Delivered by Gerard van Bohemen Permanent Representative to the United Nations, 25 April 2016.

New Zealand commends China for convening this debate. We acknowledge Senegal and Angola for ensuring this important issue receives the Council’s sustained attention. We also thank Assistant Secretary General Zerihoun for his briefing. Piracy in the Gulf of Guinea is a serious drag on the economic development of the countries of the region and a serious threat to regional and international peace and security.    New Zealand is a maritime nation that exports to the world. Around 99% of our trade by volume is carried by merchant shipping. As such we understand the importance of effective maritime security to our wellbeing as well as to the stability of our region.

As highlighted by our Minister of Foreign Affairs during last year’s Open Debate on the Challenges Facing Small Island Developing States, we are a Pacific country with a significant stake in the peace and security of small island developing states in our region.

Many of the vulnerabilities that are faced by countries in the Gulf of Guinea are similar to those that SIDS encounter in the Pacific and elsewhere. Their capacity limitations make them a target for transnational criminal networks, including those involved in piracy.

One of the things we have learnt from our region in dealing with transnational organised crime is the crucial importance of effective cooperation and coordination between countries. Without this, criminal networks will simply move on and exploit the ‘weakest link’- those states that are least able to monitor and/or enforce crimes committed at sea.

Such cooperation must also extend internationally. The Royal New Zealand Navy frigates Te Mana and Te Kaha have participated in a multinational operations focused on counter-piracy in the Gulf of Aden and off the eastern coast of Somalia. The Royal New Zealand Airforce also participated in NATO’s counter-piracy Operation Ocean Shield.

In a rather different geography, last year we also worked closely with a number of West African countries to share information on vessels involved in IUU fishing in the Southern Ocean. This cooperation with West African coastal states is highly appreciated by New Zealand.

We recognise of course the scale of the problem in the Gulf of Guinea is much greater than any that has so far arisen in the South Pacific. It is deep-seated and pervasive, and it threatens not only the economies and security of the smaller states of the region but is also a major threat to the peace and stability of larger nations including even Nigeria.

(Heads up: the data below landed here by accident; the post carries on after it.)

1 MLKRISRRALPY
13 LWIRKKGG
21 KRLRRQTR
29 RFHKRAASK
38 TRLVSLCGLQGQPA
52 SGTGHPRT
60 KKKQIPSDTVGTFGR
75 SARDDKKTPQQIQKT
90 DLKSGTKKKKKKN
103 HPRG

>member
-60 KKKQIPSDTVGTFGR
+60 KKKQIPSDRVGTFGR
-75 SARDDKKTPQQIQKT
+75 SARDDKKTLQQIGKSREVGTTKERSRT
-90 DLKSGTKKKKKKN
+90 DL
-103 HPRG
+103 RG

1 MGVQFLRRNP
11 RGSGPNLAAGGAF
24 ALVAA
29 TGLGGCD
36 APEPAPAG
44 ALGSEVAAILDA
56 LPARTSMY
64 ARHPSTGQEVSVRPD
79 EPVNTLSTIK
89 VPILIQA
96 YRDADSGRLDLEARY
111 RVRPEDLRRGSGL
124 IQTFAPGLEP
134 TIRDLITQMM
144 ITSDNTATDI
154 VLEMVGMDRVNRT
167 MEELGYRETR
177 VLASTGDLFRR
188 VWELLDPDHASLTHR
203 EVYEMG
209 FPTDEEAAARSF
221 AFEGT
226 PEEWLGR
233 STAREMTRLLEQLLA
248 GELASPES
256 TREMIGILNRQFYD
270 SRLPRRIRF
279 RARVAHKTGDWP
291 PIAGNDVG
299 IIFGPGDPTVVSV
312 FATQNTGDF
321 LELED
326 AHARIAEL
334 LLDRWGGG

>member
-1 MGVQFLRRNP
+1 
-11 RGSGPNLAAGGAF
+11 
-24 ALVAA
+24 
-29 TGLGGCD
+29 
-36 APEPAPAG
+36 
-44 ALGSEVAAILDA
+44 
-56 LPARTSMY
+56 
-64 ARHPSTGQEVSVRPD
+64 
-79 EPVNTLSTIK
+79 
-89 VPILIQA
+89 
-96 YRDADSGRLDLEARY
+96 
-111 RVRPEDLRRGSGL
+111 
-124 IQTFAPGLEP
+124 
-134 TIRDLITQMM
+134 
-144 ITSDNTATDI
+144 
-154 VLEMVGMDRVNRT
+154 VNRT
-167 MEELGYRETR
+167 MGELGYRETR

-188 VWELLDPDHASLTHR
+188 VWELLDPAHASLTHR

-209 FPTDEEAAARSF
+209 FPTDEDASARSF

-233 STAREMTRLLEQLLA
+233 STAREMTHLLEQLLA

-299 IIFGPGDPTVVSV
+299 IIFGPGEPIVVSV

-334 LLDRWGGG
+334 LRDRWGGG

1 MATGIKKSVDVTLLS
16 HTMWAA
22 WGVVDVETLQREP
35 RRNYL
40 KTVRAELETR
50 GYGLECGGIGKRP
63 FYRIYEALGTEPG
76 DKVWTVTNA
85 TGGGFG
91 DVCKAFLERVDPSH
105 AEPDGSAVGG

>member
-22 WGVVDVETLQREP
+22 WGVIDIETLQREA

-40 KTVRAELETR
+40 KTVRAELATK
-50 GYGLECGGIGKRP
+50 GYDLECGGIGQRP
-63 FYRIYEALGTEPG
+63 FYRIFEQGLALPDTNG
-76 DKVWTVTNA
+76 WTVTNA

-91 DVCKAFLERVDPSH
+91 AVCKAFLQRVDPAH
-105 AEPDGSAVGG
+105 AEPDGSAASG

Piracy prospers where onshore governance is weak and the capacity of local authorities to monitor and maintain control over their maritime territories is limited. It is able to flourish because the pirates at sea have collaborators and collusionists on land.  In that sense, piracy degrades the cohesion and stability of coastal states by undermining governance, exacerbating instability and hampering development.

As we have said many times before in this chamber prevention is better than cure. In addition to enhancing security response to criminal activities at sea we need to address some of the roots causes of those issues.

One area that warrants particular attention is to ensure that coastal states can maximise the benefits from their natural resource base both at sea and on land - to ensure that people are able to make meaningful contributions to their own and their countries’ economic prosperity. This requires strong institutions, effective regulatory frameworks and strong political will. The inverse situation will simply inhibit sustainable economic development and propel the marginalised to consider other options for economic survival such as criminal activity.

In the Gulf of Guinea, much of the piracy problem has its roots in the long-standing grievances of marginalised groups in the Niger Delta and in the insidious links that have emerged between local insurgencies and cross-border criminal activity, particularly oil smuggling.

To enjoy success in the long term, counter-piracy efforts must be part of a more comprehensive approach to addressing the drivers of criminality and instability. As we learned in Somalia and elsewhere, it is vital that the necessary national and legal frameworks are in place to enable effective prosecution of those directly and indirectly involved in piracy. This means ensuring that countries of the region have the right legislation to prosecute and punish those who are apprehended, and this is backed by the necessary will at the senior levels of Government to take these steps.  It also requires frameworks for operational and legal cooperation. Within the Gulf of Guinea there are a number of sub regional bodies playing a positive role in tackling piracy at sea including ECOWAS, ECCAS and the Gulf of Guinea Commission.

We encourage further progress to operationalise the Inter-regional Coordination Centre in Yaoundé. This is an important step towards a joined up regional response to addressing maritime security including incidents of piracy at sea in what as others have said is a vast geographic area.

Finally, this Council can provide an ongoing international focus in support of the regional efforts. New Zealand is therefore a strong supporter of the Presidential Statement adopted today.